This book concerns the world in which three different population of women live. In all three cases, these women find that they are consumed with work–either out of a need to survive and support their families, or out of a desire to climb higher on the social-economic ladder of their society. A unique portrait is being offered of these women–both written (with Rosalind Sun and William Bergquist as authors) and visual (with Dustin Markel as Illustrator).
The Mill Girls: One of these populations is composed of the women who worked in the mills of New England during the late 19th Century and most of the 20th Century. Called “Mill Girls,” these women lived in dormitories located near the mill, labored long hours in unsafe working conditions, and remained isolated from the community in which they had lived. We document the lives of the first Mill Girls who were attracted to work in the mills (initially of Lowell, Massachusetts) from their New England farms. Later, many of these women came from Ireland (escaping the potato famine), French Canada and other European countries.
The Harvey Girls: The second population consists of the pioneering women who served customers in the newly-established Harvey restaurants of the American West during the early years of the 20th Century. While often portrayed in a glamorous manner, the ‘Harvey Girls” lived a life that was filled with work. Like the Mill Girls, the Harvey Girls lived in dormitories and confronted ongoing pressures of external control and the requirements of uniformity in all aspects of their life. Much like the early Mill Girls, women from small towns and farms in the American Mid-west were attracted to the image of new life in the Western States (and particularly the National Parks) of the United States.
Foreign Domestic Workers: Our third population is composed of the women who serve today as foreign domestic workers (FDWs) in the country of Singapore. As in the case of women featured in the book and movie, The Help, these FDWs agreed to be interviewed regarding the many challenges they face in serving Singapore families. Unlike The Help, however, the actual interviews are provided in this book, along with the stories offered by one of the authors (Rosalind Sun) who spent many years providing service and security to these women.
The Authors and Illustrator
Rosalind Sun Peng Lee, Psy.D.
An experienced psychotherapist, counsellor and advocate for foreign domestic servants in Singapore, Dr. Sun is founder of Life Solution Counselling and Training Services— working with young school children, delinquent youths, mandated gangster teens and their families. Dr. Sun conducts training workshops on parenting skills, team building and other psychological perspectives and practices to schools and corporations.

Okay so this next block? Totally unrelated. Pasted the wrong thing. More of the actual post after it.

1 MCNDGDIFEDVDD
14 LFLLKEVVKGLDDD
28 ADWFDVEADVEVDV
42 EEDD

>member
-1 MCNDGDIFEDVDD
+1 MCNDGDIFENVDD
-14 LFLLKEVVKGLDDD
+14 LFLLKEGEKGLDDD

William Bergquist, Ph.D.
Educator, consultant and coach working in more than 20 countries and 1,000 organizations, Dr. Bergquist is author or co-author of more than 50 books and 200 articles on topics ranging from enhancing faculty performance to leading postmodern organizations and from conditions of 21st Century freedom to challenges of 21st Century irony. Dr. Bergquist co-owns digital libraries on professional coaching and professional psychology.
Dustin Markel, MFA
Mr. Markel received his Masters from Tufts University Graduate School of Arts and Sciences in 2017. His work, influenced by his years spent in urban settings, addresses the social and political consequences of youth violence, and the ongoing dilemma of school shootings. He questions components of control, the media’s power and what it means to be a victim while reflecting on the school shooting at his middle school in 2003.
Content of Book
Two quite different approaches to the topic of women for whom their world is primarily wrapped around their labor. The first sections of the book are devoted to a description of the conditions under which these women are working and to the history of the organizations in which they work, as well as the culture in which they live. We hope to provide you, the reader, with a compelling narrative regarding the work life of these women. These narratives are quite intimate in the case of the Foreign Domestic Workers, and carefully documented in the case of the Mill Girls and Harvey Girls. We hope that each of these narratives provides an actual portrait of the daily life being led by these three populations of working women. Hopefully, the illustrations we offer similarly conveys something that rings true about the life they have led.
The last section of this book is quite different in tone and perspective. It concerns the reasons why these women are laboring under these demanding and difficult conditions. We believe that it is not enough to paint an accurate and compelling portrait of these women. It is also important to examine causes and potential remedies—especially given that these same difficult working conditions still exist in the world. While some of our readers might want to put this book down after the stories have been told, we hope that many readers will want to join us in seeking to understand how things got like they have been and what can be done with women of the 21st Century for whom their Word for World is Work.